transgress

verb
trans·​gress | \ tran(t)s-ˈgres How to pronounce transgress (audio) , tranz- \
transgressed; transgressing; transgresses

Definition of transgress

intransitive verb

1 : to violate a command or law : sin
2 : to go beyond a boundary or limit

transitive verb

1 : to go beyond limits set or prescribed by : violate transgress divine law
2 : to pass beyond or go over (a limit or boundary)

Other Words from transgress

transgressive \ tran(t)s-​ˈgre-​siv How to pronounce transgress (audio) , tranz-​ \ adjective
transgressor \ tran(t)s-​ˈgre-​sər How to pronounce transgress (audio) , tranz-​ \ noun

Synonyms for transgress

Synonyms

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Examples of transgress in a Sentence

He who transgresses must seek forgiveness. There are legal consequences for companies that transgress the rules.
Recent Examples on the Web While mythical monsters acted as warnings to women not to transgress society’s restrictive expectations of them as wives and mothers, some women still chose to bend the rules to their own advantage — or disregard them altogether. Rachel Ashcroft, Longreads, 17 Sep. 2022 Black Image Center, in a sense, is a way to transgress all of these things. Los Angeles Times, 15 June 2022 In fact, his impulse toward disobedience created something of a rut for him in the chaotic mid-Nineties under Boris Yeltsin: when everything is permitted, there is nothing to transgress. Jennifer Wilson, Harper’s Magazine , 25 May 2022 Bad teachers are rarely held accountable, but the public school bureaucracy seems to be less tolerant of teachers who transgress against the Democratic-union establishment. The Editorial Board, WSJ, 14 Oct. 2021 Revision can be retrospectively kind to artists, especially to those who transgress the societal mores of their day. Dodie Kazanjian, Vogue, 24 Aug. 2021 Politics, for example, cannot shed light on why employees are willing to transgress and endanger their job security yet may fail to go to the polls and vote. Caterina Bulgarella, Forbes, 24 June 2021 Nonetheless, to act violently on the basis of such fictions – and to transgress against the humanity of others for nothing at all – is perhaps the most nihilistic act of them all. Ani Kokobobo, The Conversation, 13 Jan. 2021 Through it all, Chicagoans went to the movies, usually to escape the realities of the day, sometimes to transgress a little or to see what everybody was talking about. Michael Phillips, chicagotribune.com, 31 Dec. 2020 See More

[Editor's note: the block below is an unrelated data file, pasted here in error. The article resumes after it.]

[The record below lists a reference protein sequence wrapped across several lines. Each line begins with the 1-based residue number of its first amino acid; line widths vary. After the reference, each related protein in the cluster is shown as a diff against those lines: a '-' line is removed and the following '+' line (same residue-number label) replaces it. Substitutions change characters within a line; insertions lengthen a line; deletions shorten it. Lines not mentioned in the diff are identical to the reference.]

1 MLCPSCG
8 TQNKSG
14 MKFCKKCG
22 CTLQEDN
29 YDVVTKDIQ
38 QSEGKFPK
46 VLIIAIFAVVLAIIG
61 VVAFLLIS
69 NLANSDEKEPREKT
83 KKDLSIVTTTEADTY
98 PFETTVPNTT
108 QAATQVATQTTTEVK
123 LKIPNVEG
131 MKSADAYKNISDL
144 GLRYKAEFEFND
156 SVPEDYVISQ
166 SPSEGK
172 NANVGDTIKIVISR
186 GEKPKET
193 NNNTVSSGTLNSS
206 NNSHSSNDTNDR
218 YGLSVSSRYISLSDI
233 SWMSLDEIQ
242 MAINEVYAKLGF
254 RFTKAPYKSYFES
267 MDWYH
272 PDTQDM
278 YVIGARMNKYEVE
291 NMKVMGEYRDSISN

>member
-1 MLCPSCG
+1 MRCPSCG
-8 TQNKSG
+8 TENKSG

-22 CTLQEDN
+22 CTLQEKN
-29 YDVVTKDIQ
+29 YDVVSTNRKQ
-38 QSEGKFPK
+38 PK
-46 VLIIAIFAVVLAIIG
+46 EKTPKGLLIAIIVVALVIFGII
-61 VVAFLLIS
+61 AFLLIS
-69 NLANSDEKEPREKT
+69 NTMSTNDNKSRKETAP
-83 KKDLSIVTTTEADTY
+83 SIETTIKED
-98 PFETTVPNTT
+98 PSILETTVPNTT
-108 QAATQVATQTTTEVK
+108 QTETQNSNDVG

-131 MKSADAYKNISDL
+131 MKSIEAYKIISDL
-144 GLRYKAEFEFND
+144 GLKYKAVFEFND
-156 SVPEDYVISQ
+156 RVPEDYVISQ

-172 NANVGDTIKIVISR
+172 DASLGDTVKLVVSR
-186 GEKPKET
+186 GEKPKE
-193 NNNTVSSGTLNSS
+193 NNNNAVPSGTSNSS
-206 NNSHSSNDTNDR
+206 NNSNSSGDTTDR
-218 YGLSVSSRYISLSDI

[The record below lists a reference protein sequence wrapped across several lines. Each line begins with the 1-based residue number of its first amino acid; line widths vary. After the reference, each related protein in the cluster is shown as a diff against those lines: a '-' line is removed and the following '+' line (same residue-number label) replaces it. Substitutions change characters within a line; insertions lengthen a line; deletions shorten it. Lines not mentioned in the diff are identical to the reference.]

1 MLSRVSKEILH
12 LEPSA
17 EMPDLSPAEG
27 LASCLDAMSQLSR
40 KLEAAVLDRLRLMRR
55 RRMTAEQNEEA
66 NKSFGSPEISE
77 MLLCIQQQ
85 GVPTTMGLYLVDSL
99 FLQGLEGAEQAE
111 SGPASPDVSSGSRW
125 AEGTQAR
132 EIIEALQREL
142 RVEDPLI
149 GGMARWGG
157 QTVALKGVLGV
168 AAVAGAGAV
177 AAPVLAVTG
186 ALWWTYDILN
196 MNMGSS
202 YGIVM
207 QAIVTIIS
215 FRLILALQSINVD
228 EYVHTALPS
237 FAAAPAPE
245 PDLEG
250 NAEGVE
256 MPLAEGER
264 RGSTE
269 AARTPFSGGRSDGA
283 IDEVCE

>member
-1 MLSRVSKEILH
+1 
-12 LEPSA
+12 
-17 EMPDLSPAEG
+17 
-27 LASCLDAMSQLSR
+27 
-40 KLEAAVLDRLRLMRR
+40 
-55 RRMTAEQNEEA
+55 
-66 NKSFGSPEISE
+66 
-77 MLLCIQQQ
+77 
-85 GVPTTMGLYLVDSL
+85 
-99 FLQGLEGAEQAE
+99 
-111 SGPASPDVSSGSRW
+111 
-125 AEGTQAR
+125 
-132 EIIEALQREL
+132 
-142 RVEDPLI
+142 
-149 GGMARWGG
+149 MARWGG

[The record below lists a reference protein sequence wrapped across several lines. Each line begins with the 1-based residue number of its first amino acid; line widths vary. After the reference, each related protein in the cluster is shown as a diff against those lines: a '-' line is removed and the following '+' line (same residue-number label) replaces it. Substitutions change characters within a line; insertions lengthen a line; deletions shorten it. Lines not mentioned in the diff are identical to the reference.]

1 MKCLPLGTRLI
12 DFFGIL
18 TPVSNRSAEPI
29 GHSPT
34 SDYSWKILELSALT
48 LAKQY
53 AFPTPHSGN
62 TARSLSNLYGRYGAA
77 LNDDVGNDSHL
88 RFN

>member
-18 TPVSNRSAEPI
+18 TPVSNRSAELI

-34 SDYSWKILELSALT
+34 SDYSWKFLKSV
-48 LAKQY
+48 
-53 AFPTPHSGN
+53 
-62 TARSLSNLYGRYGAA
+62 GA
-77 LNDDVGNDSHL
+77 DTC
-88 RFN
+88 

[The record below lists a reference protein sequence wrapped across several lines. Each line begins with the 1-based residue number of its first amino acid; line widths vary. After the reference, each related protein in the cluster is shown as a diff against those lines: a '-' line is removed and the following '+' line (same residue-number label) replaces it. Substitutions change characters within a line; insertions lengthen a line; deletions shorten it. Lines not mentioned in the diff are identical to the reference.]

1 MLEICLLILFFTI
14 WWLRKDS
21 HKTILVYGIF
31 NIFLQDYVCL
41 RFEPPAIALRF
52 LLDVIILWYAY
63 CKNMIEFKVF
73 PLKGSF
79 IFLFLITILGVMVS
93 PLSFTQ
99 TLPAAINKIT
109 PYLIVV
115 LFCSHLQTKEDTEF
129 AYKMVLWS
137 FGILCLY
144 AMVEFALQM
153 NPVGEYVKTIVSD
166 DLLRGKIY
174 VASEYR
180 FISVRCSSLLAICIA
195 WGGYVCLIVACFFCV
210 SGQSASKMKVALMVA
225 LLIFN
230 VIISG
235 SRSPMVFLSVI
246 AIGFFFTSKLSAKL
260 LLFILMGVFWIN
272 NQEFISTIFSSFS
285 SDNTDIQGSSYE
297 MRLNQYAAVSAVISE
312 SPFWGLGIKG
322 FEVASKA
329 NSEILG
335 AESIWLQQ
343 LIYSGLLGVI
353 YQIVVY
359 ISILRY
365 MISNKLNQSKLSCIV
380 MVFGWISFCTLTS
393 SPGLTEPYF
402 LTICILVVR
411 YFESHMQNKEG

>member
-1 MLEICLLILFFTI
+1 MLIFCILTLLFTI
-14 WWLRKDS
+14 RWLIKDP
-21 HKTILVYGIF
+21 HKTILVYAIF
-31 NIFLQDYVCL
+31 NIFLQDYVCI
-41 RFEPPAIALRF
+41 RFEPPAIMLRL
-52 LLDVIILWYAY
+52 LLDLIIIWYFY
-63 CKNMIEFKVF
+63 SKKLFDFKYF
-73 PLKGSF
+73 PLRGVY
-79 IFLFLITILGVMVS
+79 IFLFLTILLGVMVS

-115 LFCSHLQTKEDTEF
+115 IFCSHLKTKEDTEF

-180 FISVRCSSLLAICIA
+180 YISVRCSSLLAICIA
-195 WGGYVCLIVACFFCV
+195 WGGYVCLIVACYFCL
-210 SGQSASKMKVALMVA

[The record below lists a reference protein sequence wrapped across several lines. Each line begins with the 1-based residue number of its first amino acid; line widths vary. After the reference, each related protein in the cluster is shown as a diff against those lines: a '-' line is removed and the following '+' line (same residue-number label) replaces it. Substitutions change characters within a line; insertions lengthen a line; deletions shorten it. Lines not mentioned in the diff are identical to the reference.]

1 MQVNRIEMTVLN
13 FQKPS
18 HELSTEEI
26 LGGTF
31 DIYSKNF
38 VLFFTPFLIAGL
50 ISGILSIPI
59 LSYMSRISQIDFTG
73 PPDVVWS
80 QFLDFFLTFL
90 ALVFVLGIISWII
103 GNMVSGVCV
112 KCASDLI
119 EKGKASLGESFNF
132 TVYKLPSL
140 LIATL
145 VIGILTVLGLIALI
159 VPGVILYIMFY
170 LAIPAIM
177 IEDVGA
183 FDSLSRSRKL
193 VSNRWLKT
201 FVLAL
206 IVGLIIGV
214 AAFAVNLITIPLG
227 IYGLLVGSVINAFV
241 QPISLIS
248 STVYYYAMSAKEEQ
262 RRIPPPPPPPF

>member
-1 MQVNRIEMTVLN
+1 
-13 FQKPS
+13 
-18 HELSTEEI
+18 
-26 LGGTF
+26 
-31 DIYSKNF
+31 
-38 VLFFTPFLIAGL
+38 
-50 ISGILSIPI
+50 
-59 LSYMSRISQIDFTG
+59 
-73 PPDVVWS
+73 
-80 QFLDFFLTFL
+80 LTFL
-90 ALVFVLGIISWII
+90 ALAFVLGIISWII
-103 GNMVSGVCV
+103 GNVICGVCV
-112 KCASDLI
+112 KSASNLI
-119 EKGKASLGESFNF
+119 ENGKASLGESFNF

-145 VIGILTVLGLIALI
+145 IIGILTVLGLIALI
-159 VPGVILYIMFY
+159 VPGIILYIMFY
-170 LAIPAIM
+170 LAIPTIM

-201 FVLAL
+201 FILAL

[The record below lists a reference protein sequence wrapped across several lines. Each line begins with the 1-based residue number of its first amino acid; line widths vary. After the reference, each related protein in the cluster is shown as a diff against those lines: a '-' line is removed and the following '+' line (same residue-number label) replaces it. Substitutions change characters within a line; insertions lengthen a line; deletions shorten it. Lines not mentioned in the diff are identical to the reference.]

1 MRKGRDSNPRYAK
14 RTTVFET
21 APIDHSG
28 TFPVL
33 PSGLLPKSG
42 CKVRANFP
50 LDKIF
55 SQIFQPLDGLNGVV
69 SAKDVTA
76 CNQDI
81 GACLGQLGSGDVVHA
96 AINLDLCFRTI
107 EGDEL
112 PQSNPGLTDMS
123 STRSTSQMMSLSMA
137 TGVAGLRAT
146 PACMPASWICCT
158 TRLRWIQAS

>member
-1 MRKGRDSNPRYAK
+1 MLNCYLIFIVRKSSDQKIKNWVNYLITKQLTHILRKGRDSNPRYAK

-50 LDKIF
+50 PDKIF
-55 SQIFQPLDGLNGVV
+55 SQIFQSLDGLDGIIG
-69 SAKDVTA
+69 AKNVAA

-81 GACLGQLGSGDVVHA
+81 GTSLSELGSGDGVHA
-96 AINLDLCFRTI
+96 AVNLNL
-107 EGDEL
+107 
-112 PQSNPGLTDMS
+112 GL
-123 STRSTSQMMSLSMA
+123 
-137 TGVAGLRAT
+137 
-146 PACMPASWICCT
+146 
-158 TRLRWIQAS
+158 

These example sentences are selected automatically from various online news sources to reflect current usage of the word 'transgress.' Views expressed in the examples do not represent the opinion of Merriam-Webster or its editors. Send us feedback.

First Known Use of transgress

15th century, in the meaning defined at intransitive sense 1

History and Etymology for transgress

Middle English, from Middle French transgresser, from Latin transgressus, past participle of transgredi to step beyond or across, from trans- + gradi to step — more at grade entry 1

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Time Traveler for transgress

Time Traveler

The first known use of transgress was in the 15th century

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Dictionary Entries Near transgress

transgranular

transgress

transgression

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Statistics for transgress

Last Updated

26 Sep 2022

Cite this Entry

“Transgress.” Merriam-Webster.com Dictionary, Merriam-Webster, https://www.merriam-webster.com/dictionary/transgress. Accessed 3 Oct. 2022.

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More Definitions for transgress

transgress

transitive verb
trans·​gress | \ tranz-ˈgres, trans- How to pronounce transgress (audio) \

Legal Definition of transgress

1 : to go beyond limits set or prescribed by : violate
2 : to pass beyond or go over (a limit or boundary)

intransitive verb

1 : to violate a law
2 : to go beyond a boundary or limit

More from Merriam-Webster on transgress

Nglish: Translation of transgress for Spanish Speakers

Britannica English: Translation of transgress for Arabic Speakers

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